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In railroad terminology, a steeplecab is a style or design of electric locomotive; the term is rarely if ever used for other forms of power. The name originated in North America and has been used in Britain as well as the alternative camelback.
A steeplecab design has a central (or nearly central) driving cab area which may include a full-height area in between for electrical equipment. On both ends, connected to the full-height cab areas, lower (usually sloping) "noses" contain other equipment, especially noisy equipment such as air compressors not desired within the cab area. When overhead lines are used for power transmission, the cab roof usually supports the equipment to collect the power (either by pantograph(s) bow collector(s) or trolley pole(s)), although on some early designs (such as the North Eastern Railways Electric number 1 -- later known as an "ES1") a bow collector might be mounted on one of the bonnets (or "nose hoods") instead.
The steeplecab style was developed in America, and in 1900 Thomson-Houston and General Electric designed and built a 650v DC 3rd rail locomotive of this type for use between Milan and Varese in Italy, becoming FS420.001 (in 1937 this engine was sold to the Cumana railway, Naples). In 1902, the British North Eastern Railway placed an order for two steeplecab locomotives of virtually identical design, the ES1 (although they had a dual collection system, using both 3rd rail and pantograph) . These were for the Tyneside Electrics system in North East England, where their job was to haul very heavy mineral trains relatively short distances but over a route that included gradients as steep as 1 in 27. These locomotives started work in 1905 and were only retired in 1964. The North Shore Railroad in California built a standard gauge, steeplecab locomotive in its own shops in 1902-1903 which was used until 1906 when it was apparently sold to the United Railroads of San Francisco.
Advantages and disadvantages
The steeplecab design was especially popular for electric switcher locomotives, and on electric locomotives ordered for interurban and industrial lines. It offers a large degree of crash protection for the crew combined with good visibility.
Disadvantages include reduced room for bulky electrical equipment compared to other designs.
The overall design pattern of a central crew area with lower and/or narrower equipment hoods on each end has been repeated many times, although the lack of equipment space has meant it has largely died out in recent years.
A single locomotive was built in 1900 by Thomson-Houston and General Electric for the Milan & Varese railway. The Hungarian designer Kálmán Kandó was employed by the Ganz works to electrify the Italian Valtellina railway, Milan: his steeplecab locomotive was operational in 1901.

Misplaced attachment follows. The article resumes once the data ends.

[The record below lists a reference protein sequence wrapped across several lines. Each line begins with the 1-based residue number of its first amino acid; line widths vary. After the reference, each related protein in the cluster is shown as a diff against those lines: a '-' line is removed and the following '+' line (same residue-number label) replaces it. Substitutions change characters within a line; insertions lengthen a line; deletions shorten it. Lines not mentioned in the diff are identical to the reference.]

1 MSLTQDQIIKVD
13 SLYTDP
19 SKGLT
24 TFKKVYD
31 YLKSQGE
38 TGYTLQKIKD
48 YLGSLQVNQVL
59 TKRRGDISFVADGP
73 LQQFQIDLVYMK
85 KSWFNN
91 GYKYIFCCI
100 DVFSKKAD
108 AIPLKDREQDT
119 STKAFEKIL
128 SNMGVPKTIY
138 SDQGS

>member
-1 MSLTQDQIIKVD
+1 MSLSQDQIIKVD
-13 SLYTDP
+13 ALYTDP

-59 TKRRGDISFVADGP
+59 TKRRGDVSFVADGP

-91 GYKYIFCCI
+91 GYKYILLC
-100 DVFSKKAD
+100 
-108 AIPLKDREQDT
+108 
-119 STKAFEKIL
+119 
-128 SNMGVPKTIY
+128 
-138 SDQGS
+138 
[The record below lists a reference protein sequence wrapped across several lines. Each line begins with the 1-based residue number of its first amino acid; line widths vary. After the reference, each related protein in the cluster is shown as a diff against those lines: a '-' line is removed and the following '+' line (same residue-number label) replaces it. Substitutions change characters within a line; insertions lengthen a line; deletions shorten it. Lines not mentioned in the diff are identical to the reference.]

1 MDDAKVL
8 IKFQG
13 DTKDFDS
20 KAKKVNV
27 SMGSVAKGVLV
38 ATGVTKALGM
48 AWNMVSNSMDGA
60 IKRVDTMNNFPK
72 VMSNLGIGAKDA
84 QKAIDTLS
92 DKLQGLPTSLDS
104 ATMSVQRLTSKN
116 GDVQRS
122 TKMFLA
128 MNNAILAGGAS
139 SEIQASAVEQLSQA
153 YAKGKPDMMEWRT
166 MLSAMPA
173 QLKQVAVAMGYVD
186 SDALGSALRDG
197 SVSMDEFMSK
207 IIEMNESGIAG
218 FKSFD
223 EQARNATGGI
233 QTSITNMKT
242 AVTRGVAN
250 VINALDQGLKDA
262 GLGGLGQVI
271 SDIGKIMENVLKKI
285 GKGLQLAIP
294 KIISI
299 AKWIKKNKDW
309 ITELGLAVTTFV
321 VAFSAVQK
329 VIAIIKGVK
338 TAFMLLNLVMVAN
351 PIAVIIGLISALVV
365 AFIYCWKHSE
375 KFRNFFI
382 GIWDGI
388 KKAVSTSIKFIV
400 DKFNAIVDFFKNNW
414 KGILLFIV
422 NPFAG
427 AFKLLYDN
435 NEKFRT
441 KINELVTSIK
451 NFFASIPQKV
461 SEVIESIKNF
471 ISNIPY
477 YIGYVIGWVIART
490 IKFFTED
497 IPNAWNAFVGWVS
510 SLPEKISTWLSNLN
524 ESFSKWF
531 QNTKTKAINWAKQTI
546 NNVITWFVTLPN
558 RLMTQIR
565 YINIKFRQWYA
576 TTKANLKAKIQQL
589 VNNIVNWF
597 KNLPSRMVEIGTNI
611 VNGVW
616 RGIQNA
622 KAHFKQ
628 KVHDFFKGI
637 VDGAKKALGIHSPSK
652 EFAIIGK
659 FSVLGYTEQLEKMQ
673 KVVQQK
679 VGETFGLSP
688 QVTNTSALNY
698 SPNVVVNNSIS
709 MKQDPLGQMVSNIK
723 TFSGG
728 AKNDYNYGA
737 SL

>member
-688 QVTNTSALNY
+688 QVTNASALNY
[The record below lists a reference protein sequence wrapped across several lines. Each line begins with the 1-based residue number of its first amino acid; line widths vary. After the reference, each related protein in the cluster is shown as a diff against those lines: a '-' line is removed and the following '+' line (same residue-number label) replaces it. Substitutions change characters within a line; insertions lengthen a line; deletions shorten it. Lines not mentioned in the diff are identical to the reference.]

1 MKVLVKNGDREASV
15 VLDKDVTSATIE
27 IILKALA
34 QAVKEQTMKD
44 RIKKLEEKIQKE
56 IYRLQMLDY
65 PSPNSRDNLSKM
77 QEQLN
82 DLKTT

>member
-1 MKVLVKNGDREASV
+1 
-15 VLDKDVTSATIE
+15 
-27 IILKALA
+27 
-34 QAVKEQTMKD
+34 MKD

When the Central London Railway (now the Central line of the London Underground) opened in 1900, its trains were hauled by camelback (steeplecab) electric locomotives. Due to severe vibrations as a result of their most of their weight being unsprung, they were withdrawn in 1903 and replaced by multiple-unit trains.
The Lancashire and Yorkshire Railway also built at least two steeplecab locomotives. One was a straight electric which could pick up current from third rail or overhead wire. The other was battery powered. See external links for photos.
In the US, several examples of steeplecab electric locomotives can be found preserved at various railway museums. At least one common carrier railroad, the Iowa Traction, still operates several locomotives of this style.
- The Western Railway Museum features two former Sacramento Northern locomotives in its collection, both built by General Electric.
- The Orange Empire Railroad Museum rosters several such locomotives, including one from the Sacramento Northern and a Yakima Valley Transportation Company locomotive that originally ran in Glendale, California.
- The Illinois Railway Museum rosters several locomotives from The Milwaukee Electric Railway and Light Company and the only surviving articulated steeplecab, originally from Commonwealth Edison plant on California Avenue in Chicago.
- The New York Transit Museum has three preserved South Brooklyn Railway steeplecab locomotives in its collection, at least one of which operated on fan trips during the subway's centennial in 2004.
Other, similar, designs included some very large locomotives such as:
- Demoro, Harre W. "Electric Railway Pioneer: Commuting on the Northwestern Pacific, 1903-1941," at 118. (Interurbans Special No. 84). (1983, Interurban Press). ISBN 0916374556.
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